Children of Blood and Bone (Book Review)

Now, I love books but film is where my heart is really at and I absolutely cannot wait to see the visual re-imagining of this book. The story and the magic therein is so complex and vast that it inspires the most vivid and large-scale images possible. This movie will be the biggest opportunity for Hollywood to search for African talent to cast in a major blockbuster since Black Panther. I mean, the book got a movie deal before it was even published! So you know it’s going to be epic.

This West African story by Tomi Adeyemi follows a young lady named Zelie as she tries to restore magic to her country after the King Saran kills off most of her tribe and bans them from praying to any gods in which he does not believe. Zelie is a diviner (a person of magic ability) and learns to discover what she is truly capable of throughout this journey. She joins efforts with some interesting characters, including her brother Tzain and thePrincess of Orisha, Amari.

Zelie’s memories of the years before King Saran’s genocide of her people describe the beauty of the country before diviners, people of magic ability and believers of the older ways were stripped of their dignity.In the story’s current time they are not only banned from all magical practice but are also seen as second class citizens and discriminated against.

I glanced at the first page of this book before bed, just to get a taste of the writing style and prepare myself to read it gradually thoughout the week. Big mistake. I got no sleep that night because once I started reading, I couldn’t stop. It doesn’t take long to get into the story and it is incredibly fast-paced so its very easy to immediately get hooked. I don’t know if its my love for the fantasy fiction genre or my curiosity about how this fantasy set in Africa was going to unfold, but I could not put this book down.

There’s nothing that makes more sense than this narrative.If there’s any place in the world that’s going to be depicted as a place of ancient wisdom, mystery and magic, it has to be Africa. The deep history of this continent, before its colonial interruption, is filled with stories of higher spirituality, magic and a very direct connection with God that allowed us to heal ourselves with the natural elements around us. This story captures the essence of the untold African narrative that highlights the spirit of a continent who’s magic has been stripped away from its people and it gives life to the voice of the people who want to bring it back.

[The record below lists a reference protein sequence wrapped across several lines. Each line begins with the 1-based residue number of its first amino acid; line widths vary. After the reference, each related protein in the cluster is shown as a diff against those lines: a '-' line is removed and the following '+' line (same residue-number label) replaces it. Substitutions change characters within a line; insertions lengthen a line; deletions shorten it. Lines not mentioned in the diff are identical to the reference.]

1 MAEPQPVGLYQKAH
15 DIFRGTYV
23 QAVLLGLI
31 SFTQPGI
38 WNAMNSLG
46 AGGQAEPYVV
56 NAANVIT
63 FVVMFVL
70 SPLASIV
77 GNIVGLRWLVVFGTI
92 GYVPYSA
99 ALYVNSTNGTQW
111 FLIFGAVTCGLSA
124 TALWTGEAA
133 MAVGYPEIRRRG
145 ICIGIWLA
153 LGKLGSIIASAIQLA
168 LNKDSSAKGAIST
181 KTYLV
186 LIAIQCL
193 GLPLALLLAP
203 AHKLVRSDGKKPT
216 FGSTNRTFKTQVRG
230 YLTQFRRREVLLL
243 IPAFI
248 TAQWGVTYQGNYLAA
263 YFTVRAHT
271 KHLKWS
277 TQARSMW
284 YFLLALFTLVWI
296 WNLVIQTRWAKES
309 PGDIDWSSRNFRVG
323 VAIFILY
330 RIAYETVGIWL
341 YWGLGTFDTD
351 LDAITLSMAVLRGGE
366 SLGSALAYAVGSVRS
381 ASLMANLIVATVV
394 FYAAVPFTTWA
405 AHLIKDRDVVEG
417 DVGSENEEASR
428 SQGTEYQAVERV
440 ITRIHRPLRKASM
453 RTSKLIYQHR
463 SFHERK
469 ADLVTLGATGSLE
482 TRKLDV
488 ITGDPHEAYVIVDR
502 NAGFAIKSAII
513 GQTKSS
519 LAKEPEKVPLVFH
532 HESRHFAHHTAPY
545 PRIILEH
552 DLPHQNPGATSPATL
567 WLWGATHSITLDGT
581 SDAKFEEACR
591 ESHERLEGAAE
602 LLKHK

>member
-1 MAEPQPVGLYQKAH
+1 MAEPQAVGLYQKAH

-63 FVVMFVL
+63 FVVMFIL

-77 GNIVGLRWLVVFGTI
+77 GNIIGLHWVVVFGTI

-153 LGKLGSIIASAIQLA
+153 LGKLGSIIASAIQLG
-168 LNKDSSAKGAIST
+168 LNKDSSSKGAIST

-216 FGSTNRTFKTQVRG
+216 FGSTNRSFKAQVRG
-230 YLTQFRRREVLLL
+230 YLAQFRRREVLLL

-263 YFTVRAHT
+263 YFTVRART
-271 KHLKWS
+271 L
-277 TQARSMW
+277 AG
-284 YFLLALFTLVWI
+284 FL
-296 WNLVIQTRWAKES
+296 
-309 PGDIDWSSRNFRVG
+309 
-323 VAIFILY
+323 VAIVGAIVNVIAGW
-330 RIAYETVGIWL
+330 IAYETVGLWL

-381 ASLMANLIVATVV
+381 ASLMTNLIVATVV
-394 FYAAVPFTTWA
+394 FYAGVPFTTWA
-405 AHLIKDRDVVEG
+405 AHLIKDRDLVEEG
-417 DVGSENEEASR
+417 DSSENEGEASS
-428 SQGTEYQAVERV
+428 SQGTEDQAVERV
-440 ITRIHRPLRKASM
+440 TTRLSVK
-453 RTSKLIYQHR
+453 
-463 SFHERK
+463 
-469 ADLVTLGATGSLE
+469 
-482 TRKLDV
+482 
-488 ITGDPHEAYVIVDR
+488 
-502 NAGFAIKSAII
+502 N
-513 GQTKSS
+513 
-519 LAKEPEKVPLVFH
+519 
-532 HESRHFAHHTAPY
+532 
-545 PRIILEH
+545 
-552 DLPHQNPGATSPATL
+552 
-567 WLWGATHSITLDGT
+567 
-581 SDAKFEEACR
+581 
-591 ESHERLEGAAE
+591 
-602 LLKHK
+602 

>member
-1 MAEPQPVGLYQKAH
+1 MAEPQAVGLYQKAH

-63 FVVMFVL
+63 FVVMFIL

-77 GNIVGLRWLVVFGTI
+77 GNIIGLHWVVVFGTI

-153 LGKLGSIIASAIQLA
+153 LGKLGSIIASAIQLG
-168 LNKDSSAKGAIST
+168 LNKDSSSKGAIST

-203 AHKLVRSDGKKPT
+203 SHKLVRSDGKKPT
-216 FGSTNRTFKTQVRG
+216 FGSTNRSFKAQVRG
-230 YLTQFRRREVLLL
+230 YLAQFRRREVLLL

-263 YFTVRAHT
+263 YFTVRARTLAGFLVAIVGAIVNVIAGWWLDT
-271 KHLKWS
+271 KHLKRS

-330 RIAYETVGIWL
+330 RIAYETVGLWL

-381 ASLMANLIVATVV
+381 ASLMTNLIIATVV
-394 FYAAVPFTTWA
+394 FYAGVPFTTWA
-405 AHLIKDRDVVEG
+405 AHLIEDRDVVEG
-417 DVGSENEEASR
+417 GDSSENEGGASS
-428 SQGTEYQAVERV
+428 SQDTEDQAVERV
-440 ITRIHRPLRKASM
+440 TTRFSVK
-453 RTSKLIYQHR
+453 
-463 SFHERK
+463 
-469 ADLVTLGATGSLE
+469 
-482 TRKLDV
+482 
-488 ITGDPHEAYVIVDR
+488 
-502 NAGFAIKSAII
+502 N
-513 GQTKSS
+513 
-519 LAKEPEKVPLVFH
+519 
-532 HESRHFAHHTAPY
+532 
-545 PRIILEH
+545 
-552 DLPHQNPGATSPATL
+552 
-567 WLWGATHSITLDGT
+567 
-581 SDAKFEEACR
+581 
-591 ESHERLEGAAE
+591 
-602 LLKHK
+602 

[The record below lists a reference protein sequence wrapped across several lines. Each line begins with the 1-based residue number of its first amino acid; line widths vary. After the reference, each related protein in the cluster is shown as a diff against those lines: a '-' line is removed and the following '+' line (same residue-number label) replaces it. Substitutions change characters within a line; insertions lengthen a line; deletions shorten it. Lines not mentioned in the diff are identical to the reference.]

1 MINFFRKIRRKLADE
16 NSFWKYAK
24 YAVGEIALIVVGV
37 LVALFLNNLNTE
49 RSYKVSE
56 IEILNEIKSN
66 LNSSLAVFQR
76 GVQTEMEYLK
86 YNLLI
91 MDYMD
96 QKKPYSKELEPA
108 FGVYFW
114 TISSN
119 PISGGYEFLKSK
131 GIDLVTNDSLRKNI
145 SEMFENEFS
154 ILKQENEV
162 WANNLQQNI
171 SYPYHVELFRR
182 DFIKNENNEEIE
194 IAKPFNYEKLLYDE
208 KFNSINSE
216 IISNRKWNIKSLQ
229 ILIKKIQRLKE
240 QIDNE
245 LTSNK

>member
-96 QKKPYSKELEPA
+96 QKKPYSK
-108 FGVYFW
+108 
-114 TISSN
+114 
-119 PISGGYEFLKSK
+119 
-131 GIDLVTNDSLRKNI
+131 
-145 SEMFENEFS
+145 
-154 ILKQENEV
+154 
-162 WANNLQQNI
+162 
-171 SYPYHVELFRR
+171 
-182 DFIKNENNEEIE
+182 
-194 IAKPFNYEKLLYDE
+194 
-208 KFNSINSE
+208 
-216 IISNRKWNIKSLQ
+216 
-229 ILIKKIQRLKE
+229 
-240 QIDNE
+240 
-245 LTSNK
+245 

My favourite character may not be a popular choice but I actually really enjoyed reading Prince Inan’s story because he is the most conflicted character in the book and he is a perfect reflection of the conflict that is taking place in the country. The most inspiring character, though, has to be Princess Amari. We get to see her grow from a very sheltered naïve character into someone who learns to truly believe in herself and her divine purpose. The sibling relationships in this story are so beautiful that I couldn’t help giving my own brother several hugs after reading it.

The plot is very complex and dynamic, with many several stories intertwining with each other, making it an interesting read as you get a chance to see different perspectives of everything that is happening. The main character, Zelie, is an extreme Girl Boss. She is proud of what she is and fights very hard for what she believes in. She strives to protect her family and her people by any means necessary. There is so much love in this story and it really stays with you long after the last page – it made me want more. I’m already very excited for the sequel.

Girl Boss rating: 9/10


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